The Unaccompanied Minors of the NBA

Is there anything bad about attending four years of college and obtaining your degree? Absolutely not.  That is precisely the “thing” that college basketball players who play a full four years can say that they have over those who either left early or did not attend at all.

Basketball is and will always be, at its purest form, just a game.  There are no promises of glory whatsoever for any hopeful professional in the sport.  With the twist of a knee or shattering of an ankle, one’s NBA career could be over before it even sees the light of day.  An undergraduate degree however, especially one obtained for free through an athletic scholarship, is something that no one can ever take away from a player. There is also no question about the maturity and preparedness that a long college career instills within an NBA hopeful.

Dwyane Wade:
If you want to talk about being prepared to play in the Association, look no further than D-Wade. As a third year player, he delivered what is arguably the greatest single performance in NBA Finals history, obliterating the Dallas Mavericks after an 0-2 start. In that historic series, Flash averaged 34.7 points per game and snagged 7.8 boards per contest.  You can say what you want, but that championship was basically all Dwyane Wade.  Michael Jordan did not win his first title until age 27 and Kobe Bryant won his “first” ring (without Shaq) at age 31.  Wade did it in his third season as pro.

Dwyane himself will be the first to tell anyone what impact the experience of growing and maturing as a person during his four years at Marquette had on his NBA career. He came into the league with the mentality of a team leader right off the bat and his game was already polished and strong enough to dominate his competition.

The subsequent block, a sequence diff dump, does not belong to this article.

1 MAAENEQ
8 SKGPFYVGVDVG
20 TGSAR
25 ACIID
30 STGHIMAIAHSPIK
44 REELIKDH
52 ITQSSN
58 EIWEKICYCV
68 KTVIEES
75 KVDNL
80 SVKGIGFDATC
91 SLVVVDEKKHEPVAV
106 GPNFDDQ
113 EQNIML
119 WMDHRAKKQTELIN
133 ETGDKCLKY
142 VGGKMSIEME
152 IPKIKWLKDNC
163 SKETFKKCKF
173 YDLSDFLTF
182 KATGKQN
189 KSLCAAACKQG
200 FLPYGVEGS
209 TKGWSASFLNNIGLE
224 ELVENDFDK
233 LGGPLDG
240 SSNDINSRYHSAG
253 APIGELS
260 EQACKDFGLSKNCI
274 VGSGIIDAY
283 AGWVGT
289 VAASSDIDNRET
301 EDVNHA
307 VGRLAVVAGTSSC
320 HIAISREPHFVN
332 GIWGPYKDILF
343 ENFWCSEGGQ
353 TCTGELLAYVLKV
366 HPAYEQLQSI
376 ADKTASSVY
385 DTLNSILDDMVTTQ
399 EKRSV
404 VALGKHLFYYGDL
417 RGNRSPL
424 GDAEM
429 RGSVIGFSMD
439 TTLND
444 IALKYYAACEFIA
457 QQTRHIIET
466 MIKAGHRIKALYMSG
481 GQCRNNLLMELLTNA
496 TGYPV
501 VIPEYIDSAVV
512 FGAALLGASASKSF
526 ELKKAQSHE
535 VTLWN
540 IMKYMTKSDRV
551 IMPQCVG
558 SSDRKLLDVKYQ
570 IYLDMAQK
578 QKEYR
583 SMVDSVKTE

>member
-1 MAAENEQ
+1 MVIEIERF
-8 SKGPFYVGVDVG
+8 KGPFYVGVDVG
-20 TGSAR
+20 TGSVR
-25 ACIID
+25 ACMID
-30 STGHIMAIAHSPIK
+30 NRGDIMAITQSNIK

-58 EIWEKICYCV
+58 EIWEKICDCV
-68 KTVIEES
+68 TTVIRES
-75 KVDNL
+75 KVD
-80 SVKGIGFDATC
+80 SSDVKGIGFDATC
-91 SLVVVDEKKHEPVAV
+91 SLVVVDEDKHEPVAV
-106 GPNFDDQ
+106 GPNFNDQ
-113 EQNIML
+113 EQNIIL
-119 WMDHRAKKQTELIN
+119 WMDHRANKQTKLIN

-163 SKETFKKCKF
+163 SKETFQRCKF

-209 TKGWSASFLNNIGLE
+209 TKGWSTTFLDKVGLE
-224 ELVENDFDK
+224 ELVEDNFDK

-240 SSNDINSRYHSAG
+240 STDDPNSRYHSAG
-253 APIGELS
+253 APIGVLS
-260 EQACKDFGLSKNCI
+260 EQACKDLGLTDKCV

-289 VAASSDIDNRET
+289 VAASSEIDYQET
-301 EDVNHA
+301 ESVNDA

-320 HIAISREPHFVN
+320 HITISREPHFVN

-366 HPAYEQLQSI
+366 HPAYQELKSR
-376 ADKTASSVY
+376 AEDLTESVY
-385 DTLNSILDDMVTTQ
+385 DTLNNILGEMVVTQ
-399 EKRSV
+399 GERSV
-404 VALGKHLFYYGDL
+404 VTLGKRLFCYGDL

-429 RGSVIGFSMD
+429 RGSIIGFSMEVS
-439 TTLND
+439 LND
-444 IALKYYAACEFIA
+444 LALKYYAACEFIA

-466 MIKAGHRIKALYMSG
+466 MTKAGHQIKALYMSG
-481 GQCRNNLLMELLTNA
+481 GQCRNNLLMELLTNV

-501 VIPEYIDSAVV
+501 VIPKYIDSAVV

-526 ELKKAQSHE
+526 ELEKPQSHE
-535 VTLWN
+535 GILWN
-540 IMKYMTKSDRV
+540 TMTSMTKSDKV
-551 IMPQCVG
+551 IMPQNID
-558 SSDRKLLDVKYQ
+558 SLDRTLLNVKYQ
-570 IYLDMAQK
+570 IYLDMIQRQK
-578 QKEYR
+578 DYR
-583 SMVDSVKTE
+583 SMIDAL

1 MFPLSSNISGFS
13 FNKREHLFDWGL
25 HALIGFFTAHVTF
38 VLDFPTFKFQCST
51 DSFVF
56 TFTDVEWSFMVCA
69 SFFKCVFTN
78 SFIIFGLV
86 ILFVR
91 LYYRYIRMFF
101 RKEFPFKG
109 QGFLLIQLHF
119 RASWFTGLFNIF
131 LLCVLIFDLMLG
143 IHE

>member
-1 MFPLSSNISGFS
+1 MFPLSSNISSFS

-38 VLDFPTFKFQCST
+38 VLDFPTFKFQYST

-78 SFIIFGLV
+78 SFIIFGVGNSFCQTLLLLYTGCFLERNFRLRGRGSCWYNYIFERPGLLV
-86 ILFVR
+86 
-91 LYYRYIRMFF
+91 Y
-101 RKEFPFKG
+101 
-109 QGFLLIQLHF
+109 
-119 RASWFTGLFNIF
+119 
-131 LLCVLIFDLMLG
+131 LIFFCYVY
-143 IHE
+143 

Brandon Roy:
Although not as accomplished as Wade, Brandon Roy is another superstar that comes to mind when thinking of college stars who have made a seamless transition into the NBA.  I remember reading a story about how as a rookie, Brandon was the only one bold enough to call out then Trail Blazer, Zach Randolph, for pointing fingers at everyone else but himself. That was the moment B-Roy instantly earned the respect of his teammates and they bought into him as a leader figure.  Garnering Rookie of the Year Honors surely did not hurt his cause either.

It’s really tough to legitimately disseminate any negatives with regards to playing a full career at the NCAA level. Even this year, we’ve seen rookies such as Darren Collison of UCLA and Taj Gibson of USC who both ended up as starters, albeit by default.  But to their credit, they did nothing to forfeit that privilege and played hard and effectively every single minute they were on the floor.  By experiencing the life of a student athlete and graduating with a degree in their hand really does appear to have nothing but a positive effect while transitioning into the life of a professional.

I do realize that we’re arguing from a small sample here, but unfortunately, I can’t think of any big-time star that played even up to three years of college basketball as Kareem Abdul Jabaar recommends. Most U.S. players who shine in the spotlight play two years of NCAA ball at most. The truth of the matter is that in the game of basketball, if a player is an outstanding talent that is clearly ahead of the pack, they are far more eager to go play in the NBA than finish out school and obtain their degree.  Honestly, can you blame them? Many of us would do close to anything to have that luxury in life of playing basketball and earning millions of dollars to do so.

If you’re more confused than ever, do not be weary, I’m just as lost as you. Nonetheless, we must choose because there is no such thing as living in the middle ground.

NEXT: And the winner is…
[phpbay]Lakers, 6, “”, “”[/phpbay]

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